Energy efficiency and sustainability have multiple benefits for commercial building occupants. Now, many forward-thinking corporations are employing sustainability tactics and focusing real estate strategy to attract and retain top talent, minimize operating expenses, and drive occupant comfort, health, and productivity. New technologies, a rapidly developing business case, and increasing research are making it easier for more organizations, across sectors, to leverage sustainability to capitalize on the same trends that are rapidly becoming the norm in top-of-the-market, class-A real estate. However, as tenants progress from site selection to occupancy, it becomes increasingly difficult to invest in sustainability. Tenants and landlords should collaborate early to maximize sustainability throughout the life of the tenant-landlord relationship.
In 2015, Congress passed the Energy Efficiency Improvement Act, which directed several federal agencies, including EPA and DOE to identify and employ appropriate strategies to incentivize and engage commercial landlords and tenants to collaborate towards energy efficiency. This panel will discuss the opportunities that legislation will create for tenants and corporate occupiers to leverage energy efficiency and sustainability to meet corporate social responsibility goals and earn public recognition for their success. Panelists will also introduce a variety of tools and resources that are currently available to the market.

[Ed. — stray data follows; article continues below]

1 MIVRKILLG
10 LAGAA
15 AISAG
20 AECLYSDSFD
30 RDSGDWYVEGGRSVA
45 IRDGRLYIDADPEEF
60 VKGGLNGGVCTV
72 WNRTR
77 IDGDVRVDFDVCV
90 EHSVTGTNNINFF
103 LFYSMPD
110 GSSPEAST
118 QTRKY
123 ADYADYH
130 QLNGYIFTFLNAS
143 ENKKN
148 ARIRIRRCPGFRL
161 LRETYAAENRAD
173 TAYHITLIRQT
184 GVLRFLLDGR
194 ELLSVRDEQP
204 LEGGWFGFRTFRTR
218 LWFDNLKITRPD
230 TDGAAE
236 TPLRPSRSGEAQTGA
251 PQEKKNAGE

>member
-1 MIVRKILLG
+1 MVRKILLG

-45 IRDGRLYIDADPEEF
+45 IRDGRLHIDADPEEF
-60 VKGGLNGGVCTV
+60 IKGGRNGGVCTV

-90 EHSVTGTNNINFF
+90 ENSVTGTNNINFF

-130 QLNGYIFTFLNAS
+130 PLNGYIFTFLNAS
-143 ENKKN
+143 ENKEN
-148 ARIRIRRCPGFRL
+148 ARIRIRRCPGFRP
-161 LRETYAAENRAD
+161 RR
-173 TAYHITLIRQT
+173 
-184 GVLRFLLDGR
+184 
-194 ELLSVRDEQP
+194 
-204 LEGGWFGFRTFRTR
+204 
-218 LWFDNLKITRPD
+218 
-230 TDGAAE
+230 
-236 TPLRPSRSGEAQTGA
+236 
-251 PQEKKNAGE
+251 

The properties of wood buildings, such as sustainability and a low carbon footprint; structural, thermal, acoustic, and seismic performance; and fire and life safety, are contributing to an evolution of building taller with mass timber. New materials and design strategies are enabling a centuries-old practice to address modern building concerns and technologies. Code, too, is evolving to recognize the attributes of building with wood, and the 2021 International Building Code contains new provisions for building taller wood structures. This course delves deeper into this evolution, exploring why and how to design taller wood buildings.
Communities are turning to innovative stormwater management solutions to solve local and regional stormwater challenges. For example, in the nation’s capital, DC agencies recently modified a plan that predominately relied on grey infrastructure to instead partially replace the grey infrastructure with green infrastructure in targeted existing impervious areas. These green installations will serve to mitigate flooding and stormwater issues to the same capacity but with many more environmental and community benefits.